Originally published on CastAlbums.org.
If you ever wondered what Sweeney Todd might have sounded like in the hands of Lionel Bart, you should give Jack The Ripper a spin. The long-lost cast recording — recorded in 1975, but unreleased for 40 years — has finally been given its due by Stage Door Records, and if it’s not exactly an undiscovered gem, it certainly has much to recommend it. Composer Ron Pember names Bart as a primary influence in the liner notes of this release, but that’s evident from the first note of the jaunty opening number, “Saturday Night.” Pember and his co-lyricist/co-bookwriter Denis De Marne chose the music hall as a setting for exploring the infamous murderer, and the festive nature of the setting trumps the dark nature of the story, making for a tuneful if perplexing collection of songs. The lack of a plot summary in the liner notes doesn’t help.
There is a certain sameness to the songs, perhaps a side effect of the music hall concept: everything sounds like a drinking song. While one number may remind you of the title tune from Mame (“The Ripper’s Going To Get You”) and another may invoke the spirit of Anthony Newley and Leslie Bricusse‘s best collaborations (“What A Life”), nothing from Jack the Ripper approaches the level of invention to raise the numbers quite to the levels of the more famous songs they resemble.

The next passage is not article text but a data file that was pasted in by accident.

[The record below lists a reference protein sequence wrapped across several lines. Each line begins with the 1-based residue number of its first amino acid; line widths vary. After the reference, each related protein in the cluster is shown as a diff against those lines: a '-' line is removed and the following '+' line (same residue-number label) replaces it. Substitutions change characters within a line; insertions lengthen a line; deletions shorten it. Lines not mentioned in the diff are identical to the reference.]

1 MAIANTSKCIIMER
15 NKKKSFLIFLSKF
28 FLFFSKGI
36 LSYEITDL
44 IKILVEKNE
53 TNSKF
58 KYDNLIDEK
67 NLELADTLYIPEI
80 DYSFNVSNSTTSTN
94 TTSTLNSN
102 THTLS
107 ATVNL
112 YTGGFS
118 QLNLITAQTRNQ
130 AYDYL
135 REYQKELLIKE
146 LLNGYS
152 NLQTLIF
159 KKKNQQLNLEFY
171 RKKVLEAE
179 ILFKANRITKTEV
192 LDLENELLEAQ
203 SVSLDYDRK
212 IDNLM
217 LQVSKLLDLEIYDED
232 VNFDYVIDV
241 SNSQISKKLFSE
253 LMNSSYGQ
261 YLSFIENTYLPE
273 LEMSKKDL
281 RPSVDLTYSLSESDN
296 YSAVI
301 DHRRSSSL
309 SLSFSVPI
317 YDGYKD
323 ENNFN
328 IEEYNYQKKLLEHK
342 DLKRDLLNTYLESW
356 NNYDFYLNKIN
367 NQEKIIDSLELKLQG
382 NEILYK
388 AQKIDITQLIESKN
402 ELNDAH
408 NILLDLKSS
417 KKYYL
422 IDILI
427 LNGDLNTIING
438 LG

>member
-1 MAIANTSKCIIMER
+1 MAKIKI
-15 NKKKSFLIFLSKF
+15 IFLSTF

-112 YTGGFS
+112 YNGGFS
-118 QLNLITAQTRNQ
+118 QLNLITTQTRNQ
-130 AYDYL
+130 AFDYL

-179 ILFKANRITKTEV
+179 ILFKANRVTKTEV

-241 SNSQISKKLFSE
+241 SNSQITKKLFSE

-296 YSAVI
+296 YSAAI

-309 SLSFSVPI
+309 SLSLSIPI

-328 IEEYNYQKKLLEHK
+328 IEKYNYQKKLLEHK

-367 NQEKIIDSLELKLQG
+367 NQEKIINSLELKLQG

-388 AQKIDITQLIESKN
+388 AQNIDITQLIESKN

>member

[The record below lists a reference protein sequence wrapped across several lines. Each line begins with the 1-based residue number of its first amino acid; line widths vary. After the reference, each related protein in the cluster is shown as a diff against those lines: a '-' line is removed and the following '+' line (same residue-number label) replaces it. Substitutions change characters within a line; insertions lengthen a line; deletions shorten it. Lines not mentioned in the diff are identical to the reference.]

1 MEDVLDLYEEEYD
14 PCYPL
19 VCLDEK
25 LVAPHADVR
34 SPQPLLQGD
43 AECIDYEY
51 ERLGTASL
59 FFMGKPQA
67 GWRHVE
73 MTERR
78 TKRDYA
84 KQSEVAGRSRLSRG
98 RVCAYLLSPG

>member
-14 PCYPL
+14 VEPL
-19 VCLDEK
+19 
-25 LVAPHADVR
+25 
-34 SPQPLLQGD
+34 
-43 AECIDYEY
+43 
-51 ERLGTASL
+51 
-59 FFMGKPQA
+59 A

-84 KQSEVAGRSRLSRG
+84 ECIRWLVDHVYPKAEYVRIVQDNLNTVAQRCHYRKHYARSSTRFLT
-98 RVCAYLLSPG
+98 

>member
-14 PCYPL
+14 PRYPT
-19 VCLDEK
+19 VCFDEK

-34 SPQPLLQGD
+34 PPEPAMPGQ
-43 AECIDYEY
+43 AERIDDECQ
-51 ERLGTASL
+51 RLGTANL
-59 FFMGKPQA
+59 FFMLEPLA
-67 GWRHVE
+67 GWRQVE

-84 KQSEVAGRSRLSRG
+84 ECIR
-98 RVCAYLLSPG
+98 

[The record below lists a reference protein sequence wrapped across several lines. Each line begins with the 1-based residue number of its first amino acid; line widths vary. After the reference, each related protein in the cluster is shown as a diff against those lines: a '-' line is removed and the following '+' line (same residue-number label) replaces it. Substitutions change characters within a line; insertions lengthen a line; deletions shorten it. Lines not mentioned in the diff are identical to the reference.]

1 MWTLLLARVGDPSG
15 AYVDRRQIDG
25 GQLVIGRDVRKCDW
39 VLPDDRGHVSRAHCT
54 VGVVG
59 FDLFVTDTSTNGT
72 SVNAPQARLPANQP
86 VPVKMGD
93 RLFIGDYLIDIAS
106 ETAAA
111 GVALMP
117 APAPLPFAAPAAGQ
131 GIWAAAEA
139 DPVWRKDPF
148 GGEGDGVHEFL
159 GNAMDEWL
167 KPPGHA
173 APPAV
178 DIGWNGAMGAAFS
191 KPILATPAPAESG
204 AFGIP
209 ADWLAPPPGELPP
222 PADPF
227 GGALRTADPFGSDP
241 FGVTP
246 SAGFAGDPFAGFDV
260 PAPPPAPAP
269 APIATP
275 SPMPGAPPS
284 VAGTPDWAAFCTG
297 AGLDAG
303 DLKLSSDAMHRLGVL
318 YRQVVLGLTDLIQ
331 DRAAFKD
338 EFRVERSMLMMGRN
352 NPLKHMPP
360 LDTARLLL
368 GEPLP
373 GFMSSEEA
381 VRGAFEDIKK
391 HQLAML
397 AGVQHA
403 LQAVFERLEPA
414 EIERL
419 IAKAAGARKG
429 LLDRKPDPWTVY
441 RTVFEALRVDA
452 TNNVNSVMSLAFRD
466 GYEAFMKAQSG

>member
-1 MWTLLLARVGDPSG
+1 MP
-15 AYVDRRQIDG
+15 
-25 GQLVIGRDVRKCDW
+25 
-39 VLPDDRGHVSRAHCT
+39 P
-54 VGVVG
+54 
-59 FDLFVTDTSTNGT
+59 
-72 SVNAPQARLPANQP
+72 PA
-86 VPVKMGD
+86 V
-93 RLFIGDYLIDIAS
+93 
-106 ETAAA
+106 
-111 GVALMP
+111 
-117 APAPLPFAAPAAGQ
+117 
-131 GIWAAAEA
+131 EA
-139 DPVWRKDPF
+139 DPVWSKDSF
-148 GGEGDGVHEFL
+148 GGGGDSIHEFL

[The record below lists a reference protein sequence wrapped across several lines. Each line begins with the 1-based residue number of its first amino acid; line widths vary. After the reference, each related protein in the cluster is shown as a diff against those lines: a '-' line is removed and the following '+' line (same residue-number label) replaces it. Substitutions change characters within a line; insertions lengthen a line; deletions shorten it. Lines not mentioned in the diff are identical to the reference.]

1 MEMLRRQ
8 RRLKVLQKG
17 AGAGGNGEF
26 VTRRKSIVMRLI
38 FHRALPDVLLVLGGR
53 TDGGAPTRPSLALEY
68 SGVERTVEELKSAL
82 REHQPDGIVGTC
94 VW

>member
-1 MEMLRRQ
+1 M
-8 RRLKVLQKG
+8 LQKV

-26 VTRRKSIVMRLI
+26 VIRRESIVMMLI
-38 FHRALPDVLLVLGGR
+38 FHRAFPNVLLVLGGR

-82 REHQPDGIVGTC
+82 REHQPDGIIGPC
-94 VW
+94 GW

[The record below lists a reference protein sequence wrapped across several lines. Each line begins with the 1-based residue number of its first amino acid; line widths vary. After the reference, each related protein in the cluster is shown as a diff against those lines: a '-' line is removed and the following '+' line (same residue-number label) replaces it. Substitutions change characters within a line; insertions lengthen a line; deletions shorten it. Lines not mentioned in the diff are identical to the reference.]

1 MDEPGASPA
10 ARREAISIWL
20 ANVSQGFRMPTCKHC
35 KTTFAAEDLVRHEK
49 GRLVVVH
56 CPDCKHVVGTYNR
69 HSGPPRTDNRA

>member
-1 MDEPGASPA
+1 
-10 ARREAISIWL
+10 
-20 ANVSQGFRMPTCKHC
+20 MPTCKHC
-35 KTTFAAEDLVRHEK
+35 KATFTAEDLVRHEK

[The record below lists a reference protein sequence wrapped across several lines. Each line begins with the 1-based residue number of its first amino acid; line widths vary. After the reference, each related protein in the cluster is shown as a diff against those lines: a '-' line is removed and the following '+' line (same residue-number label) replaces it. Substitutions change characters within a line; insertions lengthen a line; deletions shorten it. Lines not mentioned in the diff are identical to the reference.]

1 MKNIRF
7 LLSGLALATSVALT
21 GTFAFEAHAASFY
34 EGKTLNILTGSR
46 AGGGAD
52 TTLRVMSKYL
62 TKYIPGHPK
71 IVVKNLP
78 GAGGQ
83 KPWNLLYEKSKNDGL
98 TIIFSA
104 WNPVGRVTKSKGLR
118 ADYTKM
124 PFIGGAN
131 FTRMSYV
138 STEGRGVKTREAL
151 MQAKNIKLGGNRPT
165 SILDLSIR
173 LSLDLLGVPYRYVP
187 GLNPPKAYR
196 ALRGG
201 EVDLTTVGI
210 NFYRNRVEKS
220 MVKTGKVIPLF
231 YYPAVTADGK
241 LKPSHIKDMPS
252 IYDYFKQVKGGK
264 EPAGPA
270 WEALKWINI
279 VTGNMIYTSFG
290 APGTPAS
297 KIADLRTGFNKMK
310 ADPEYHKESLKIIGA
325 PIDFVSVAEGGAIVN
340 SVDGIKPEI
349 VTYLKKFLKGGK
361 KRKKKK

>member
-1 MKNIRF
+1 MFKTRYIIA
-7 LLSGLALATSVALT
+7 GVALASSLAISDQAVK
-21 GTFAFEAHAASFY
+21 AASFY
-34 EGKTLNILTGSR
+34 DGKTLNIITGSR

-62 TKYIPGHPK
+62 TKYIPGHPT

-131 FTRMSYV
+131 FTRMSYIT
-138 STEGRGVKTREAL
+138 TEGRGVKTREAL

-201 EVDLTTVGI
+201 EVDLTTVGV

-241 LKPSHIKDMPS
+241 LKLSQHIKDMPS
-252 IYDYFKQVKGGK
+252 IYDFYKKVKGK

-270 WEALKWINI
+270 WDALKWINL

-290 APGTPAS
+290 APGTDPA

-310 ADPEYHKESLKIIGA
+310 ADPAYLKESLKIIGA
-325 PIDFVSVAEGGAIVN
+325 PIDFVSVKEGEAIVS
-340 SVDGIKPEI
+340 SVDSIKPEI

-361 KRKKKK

But really, if you like ladies who belt and cut-time marches, you’ll find much to admire in Jack the Ripper. Terese Stevens, perhaps best remembered as the girl replaced out of town in the title role of the original Broadway production of Gigi, makes the strongest impression as Marie, delivering her numbers with a verve reminiscent of Eileen Rogers. She gets the most material of anyone in the show, and her jazz waltz “Love” is by far the best number in the score.
It’s not hard to see how this show might have charmed audiences for a couple of years, but it’s also not hard to understand why it never made it to Broadway or into the musical theatre canon. If you find yourself longing for the days of simpler melodies and voices with character, Jack the Ripper might just hit the spot.